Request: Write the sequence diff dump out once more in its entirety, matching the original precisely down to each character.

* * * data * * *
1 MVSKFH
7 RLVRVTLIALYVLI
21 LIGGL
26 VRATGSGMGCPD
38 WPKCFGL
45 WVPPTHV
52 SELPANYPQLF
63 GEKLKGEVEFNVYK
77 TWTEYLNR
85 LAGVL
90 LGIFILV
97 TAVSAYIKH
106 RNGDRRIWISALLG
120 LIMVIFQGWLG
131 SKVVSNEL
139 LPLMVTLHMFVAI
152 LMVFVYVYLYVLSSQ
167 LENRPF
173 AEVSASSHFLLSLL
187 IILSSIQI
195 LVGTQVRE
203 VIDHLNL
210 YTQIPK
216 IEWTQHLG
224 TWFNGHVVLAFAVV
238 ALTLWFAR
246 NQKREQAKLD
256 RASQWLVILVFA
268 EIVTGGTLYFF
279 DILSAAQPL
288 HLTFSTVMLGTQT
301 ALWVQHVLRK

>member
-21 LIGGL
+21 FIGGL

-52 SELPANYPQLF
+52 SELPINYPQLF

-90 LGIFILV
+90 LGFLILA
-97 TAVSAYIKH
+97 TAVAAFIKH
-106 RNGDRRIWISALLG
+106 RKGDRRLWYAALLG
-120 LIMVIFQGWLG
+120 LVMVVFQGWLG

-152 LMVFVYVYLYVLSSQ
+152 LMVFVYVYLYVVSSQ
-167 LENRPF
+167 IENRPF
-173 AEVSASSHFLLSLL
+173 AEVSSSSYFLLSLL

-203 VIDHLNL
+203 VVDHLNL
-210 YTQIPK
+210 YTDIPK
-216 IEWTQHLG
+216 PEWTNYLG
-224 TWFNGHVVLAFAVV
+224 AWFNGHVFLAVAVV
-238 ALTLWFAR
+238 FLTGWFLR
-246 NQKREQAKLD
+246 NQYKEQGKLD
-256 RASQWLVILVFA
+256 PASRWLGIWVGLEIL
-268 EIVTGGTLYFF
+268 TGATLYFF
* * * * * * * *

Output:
1 MVSKFH
7 RLVRVTLIALYVLI
21 LIGGL
26 VRATGSGMGCPD
38 WPKCFGL
45 WVPPTHV
52 SELPANYPQLF
63 GEKLKGEVEFNVYK
77 TWTEYLNR
85 LAGVL
90 LGIFILV
97 TAVSAYIKH
106 RNGDRRIWISALLG
120 LIMVIFQGWLG
131 SKVVSNEL
139 LPLMVTLHMFVAI
152 LMVFVYVYLYVLSSQ
167 LENRPF
173 AEVSASSHFLLSLL
187 IILSSIQI
195 LVGTQVRE
203 VIDHLNL
210 YTQIPK
216 IEWTQHLG
224 TWFNGHVVLAFAVV
238 ALTLWFAR
246 NQKREQAKLD
256 RASQWLVILVFA
268 EIVTGGTLYFF
279 DILSAAQPL
288 HLTFSTVMLGTQT
301 ALWVQHVLRK

>member
-21 LIGGL
+21 FIGGL

-52 SELPANYPQLF
+52 SELPINYPQLF

-90 LGIFILV
+90 LGFLILA
-97 TAVSAYIKH
+97 TAVAAFIKH
-106 RNGDRRIWISALLG
+106 RKGDRRLWYAALLG
-120 LIMVIFQGWLG
+120 LVMVVFQGWLG

-152 LMVFVYVYLYVLSSQ
+152 LMVFVYVYLYVVSSQ
-167 LENRPF
+167 IENRPF
-173 AEVSASSHFLLSLL
+173 AEVSSSSYFLLSLL

-203 VIDHLNL
+203 VVDHLNL
-210 YTQIPK
+210 YTDIPK
-216 IEWTQHLG
+216 PEWTNYLG
-224 TWFNGHVVLAFAVV
+224 AWFNGHVFLAVAVV
-238 ALTLWFAR
+238 FLTGWFLR
-246 NQKREQAKLD
+246 NQYKEQGKLD
-256 RASQWLVILVFA
+256 PASRWLGIWVGLEIL
-268 EIVTGGTLYFF
+268 TGATLYFF